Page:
Separately, a Final Notice was issued to JBI (an FCA-registered UK subsidiary of Julius Baer) and published on 30 November 2022. The FCA fined JBI £18,022,500 for failing to conduct its business with integrity, failing to take reasonable care to organise and control its affairs and failing to be open and cooperative with the FCA.


The Tribunal held that the FCA had not made out its case on any of its allegations against the individuals and that none of them had acted recklessly and with a lack of integrity. It unanimously allowed all three references. It remitted the matter back to the FCA to decide whether to make a further finding as to whether a limited prohibition order on the grounds of lack of competence and capability should be imposed. However, in its directions, it set out eight matters it said the FCA must take into account, all militating against the FCA seeking that limited prohibition.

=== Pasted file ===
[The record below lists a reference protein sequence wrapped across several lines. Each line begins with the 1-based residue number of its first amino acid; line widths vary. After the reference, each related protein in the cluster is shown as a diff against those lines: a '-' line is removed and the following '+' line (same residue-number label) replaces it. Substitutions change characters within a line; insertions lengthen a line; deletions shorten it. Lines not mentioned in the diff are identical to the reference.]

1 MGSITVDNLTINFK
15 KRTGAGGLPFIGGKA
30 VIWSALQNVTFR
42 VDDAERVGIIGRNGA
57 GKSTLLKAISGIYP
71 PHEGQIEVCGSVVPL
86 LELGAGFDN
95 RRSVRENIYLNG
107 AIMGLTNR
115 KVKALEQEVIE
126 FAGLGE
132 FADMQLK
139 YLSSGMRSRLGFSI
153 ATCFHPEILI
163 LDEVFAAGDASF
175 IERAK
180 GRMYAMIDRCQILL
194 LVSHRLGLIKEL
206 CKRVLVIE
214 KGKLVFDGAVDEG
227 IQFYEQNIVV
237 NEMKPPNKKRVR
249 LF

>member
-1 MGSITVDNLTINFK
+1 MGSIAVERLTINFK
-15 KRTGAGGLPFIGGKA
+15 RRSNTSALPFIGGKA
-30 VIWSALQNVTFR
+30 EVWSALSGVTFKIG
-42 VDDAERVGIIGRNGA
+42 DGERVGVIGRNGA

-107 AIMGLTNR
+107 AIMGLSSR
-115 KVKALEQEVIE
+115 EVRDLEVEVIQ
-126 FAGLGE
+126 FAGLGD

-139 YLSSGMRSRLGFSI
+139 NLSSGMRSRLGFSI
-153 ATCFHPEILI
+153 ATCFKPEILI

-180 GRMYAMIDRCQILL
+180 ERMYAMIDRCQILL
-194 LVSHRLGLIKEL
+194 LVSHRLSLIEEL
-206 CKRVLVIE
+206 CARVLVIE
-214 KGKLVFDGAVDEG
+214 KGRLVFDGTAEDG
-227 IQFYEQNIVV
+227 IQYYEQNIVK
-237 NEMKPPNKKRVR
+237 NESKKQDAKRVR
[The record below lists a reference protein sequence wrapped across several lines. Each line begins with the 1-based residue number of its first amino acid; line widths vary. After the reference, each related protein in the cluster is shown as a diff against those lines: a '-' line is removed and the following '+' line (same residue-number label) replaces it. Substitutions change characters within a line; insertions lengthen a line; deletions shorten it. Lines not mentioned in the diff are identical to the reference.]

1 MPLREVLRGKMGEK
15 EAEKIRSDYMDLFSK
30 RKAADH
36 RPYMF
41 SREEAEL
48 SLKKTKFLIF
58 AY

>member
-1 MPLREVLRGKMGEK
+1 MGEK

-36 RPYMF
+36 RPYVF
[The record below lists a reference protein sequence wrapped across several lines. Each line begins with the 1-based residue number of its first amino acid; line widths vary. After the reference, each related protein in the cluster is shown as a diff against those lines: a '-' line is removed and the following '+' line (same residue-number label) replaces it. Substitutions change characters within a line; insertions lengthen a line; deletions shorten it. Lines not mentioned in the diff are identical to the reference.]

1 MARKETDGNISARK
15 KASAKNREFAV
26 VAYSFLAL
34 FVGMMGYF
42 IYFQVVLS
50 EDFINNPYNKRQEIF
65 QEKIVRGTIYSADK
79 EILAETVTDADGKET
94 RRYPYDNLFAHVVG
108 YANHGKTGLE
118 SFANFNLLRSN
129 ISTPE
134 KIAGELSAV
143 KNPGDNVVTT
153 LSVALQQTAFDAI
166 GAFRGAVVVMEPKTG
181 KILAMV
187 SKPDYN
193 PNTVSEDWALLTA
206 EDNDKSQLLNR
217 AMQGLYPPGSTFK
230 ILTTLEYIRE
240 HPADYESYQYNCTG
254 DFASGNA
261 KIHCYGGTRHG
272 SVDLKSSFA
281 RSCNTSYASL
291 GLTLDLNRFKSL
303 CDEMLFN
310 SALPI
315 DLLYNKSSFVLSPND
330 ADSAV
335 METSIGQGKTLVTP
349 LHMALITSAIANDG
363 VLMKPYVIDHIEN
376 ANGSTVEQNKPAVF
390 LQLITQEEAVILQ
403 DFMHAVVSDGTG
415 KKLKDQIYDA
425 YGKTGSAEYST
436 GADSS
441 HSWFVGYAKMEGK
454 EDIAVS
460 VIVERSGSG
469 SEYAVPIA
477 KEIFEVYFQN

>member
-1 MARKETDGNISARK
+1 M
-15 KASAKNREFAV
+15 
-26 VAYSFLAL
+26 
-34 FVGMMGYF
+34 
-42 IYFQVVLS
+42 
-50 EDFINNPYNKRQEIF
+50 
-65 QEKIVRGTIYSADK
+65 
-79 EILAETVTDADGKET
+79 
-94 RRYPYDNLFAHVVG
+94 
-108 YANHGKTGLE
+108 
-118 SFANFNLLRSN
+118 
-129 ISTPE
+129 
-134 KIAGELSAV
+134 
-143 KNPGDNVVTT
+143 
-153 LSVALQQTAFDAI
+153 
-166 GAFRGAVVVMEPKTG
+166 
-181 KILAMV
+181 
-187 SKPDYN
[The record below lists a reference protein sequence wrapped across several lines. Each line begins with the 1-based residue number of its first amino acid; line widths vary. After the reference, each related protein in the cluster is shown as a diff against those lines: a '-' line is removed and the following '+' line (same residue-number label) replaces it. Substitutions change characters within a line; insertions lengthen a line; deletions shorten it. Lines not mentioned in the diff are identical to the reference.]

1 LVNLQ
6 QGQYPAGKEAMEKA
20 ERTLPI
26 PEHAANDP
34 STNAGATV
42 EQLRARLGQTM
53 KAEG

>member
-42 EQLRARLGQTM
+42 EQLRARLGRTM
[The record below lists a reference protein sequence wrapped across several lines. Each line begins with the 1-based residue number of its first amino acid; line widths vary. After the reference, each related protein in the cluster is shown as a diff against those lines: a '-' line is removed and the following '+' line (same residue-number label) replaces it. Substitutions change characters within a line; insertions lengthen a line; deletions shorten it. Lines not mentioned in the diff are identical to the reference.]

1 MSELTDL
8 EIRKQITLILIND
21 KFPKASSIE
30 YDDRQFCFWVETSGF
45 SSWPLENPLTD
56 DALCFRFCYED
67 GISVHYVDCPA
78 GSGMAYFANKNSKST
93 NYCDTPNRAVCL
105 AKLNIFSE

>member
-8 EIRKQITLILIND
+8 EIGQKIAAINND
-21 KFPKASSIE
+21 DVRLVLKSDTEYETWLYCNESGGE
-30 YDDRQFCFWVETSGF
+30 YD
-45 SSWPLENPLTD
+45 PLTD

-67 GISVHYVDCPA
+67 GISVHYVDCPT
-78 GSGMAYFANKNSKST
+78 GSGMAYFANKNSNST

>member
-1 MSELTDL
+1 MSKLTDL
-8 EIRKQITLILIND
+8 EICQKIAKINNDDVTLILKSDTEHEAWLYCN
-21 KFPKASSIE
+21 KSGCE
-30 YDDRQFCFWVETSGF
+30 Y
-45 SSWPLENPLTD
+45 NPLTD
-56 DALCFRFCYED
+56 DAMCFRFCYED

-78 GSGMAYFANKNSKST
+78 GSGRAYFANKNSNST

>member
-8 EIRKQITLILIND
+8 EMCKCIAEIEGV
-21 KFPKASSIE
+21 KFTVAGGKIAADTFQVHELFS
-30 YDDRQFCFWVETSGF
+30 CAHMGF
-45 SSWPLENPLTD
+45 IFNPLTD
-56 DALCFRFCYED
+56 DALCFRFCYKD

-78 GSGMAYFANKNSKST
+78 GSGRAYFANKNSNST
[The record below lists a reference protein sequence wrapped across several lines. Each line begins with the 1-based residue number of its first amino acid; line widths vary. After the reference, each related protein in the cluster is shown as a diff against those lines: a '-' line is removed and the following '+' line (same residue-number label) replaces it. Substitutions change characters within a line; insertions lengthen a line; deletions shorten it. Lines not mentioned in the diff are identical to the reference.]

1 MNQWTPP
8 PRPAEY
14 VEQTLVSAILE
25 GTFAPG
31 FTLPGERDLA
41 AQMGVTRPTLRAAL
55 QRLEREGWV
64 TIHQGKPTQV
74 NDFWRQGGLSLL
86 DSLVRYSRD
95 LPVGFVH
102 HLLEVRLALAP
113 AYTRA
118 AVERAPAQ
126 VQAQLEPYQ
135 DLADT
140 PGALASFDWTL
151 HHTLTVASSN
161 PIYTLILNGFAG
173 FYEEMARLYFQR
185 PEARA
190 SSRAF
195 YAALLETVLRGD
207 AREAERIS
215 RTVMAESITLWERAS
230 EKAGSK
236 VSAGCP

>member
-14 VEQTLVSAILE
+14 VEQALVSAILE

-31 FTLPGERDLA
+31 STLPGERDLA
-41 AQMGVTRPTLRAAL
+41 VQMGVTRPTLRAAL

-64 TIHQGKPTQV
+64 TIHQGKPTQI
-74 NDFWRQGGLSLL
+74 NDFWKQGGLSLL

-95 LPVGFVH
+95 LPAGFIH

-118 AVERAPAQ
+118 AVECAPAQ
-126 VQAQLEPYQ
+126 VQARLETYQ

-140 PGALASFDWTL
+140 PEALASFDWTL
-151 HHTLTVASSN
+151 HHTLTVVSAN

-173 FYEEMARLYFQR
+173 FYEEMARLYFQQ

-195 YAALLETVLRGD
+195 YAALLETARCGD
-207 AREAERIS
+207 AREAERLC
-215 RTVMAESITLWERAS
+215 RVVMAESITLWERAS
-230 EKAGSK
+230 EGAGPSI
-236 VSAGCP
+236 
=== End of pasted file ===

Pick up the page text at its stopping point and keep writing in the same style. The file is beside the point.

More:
Recklessness / lack of integrity

The Tribunal rejected the argument advanced by the FCA, that recklessness, and therefore a lack of integrity, could be found if a reasonable person in the same position as the individual would have been aware of the risk in question, regardless of the individual's actual knowledge. The Tribunal found an individual can only recklessly ignore a risk of which they are actually aware and that none of the applicants were aware of the relevant risks.


There are very many interesting features of the case. Some are related to the law (such as recklessness / lack of integrity, described above) and others to the approach taken to various issues by the Tribunal. Beyond that, Enforcement Watchers might find issues related to process the most interesting, given their implications for how the FCA runs future investigations. We outline some of these below.